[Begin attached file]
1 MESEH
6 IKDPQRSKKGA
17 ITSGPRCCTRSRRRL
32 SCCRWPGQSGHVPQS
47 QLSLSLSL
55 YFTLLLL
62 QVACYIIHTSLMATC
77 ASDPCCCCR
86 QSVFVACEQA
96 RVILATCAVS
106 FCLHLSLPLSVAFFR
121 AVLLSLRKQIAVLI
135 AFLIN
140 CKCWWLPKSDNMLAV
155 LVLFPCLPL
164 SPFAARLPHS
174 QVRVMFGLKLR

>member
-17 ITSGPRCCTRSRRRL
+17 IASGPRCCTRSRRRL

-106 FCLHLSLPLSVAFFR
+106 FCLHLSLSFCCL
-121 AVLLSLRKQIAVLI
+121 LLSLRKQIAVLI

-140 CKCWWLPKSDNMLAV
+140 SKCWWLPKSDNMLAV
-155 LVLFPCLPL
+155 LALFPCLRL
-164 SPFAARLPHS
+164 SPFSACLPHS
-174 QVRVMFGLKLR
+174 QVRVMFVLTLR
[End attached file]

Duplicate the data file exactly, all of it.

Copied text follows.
1 MESEH
6 IKDPQRSKKGA
17 ITSGPRCCTRSRRRL
32 SCCRWPGQSGHVPQS
47 QLSLSLSL
55 YFTLLLL
62 QVACYIIHTSLMATC
77 ASDPCCCCR
86 QSVFVACEQA
96 RVILATCAVS
106 FCLHLSLPLSVAFFR
121 AVLLSLRKQIAVLI
135 AFLIN
140 CKCWWLPKSDNMLAV
155 LVLFPCLPL
164 SPFAARLPHS
174 QVRVMFGLKLR

>member
-17 ITSGPRCCTRSRRRL
+17 IASGPRCCTRSRRRL

-106 FCLHLSLPLSVAFFR
+106 FCLHLSLSFCCL
-121 AVLLSLRKQIAVLI
+121 LLSLRKQIAVLI

-140 CKCWWLPKSDNMLAV
+140 SKCWWLPKSDNMLAV
-155 LVLFPCLPL
+155 LALFPCLRL
-164 SPFAARLPHS
+164 SPFSACLPHS
-174 QVRVMFGLKLR
+174 QVRVMFVLTLR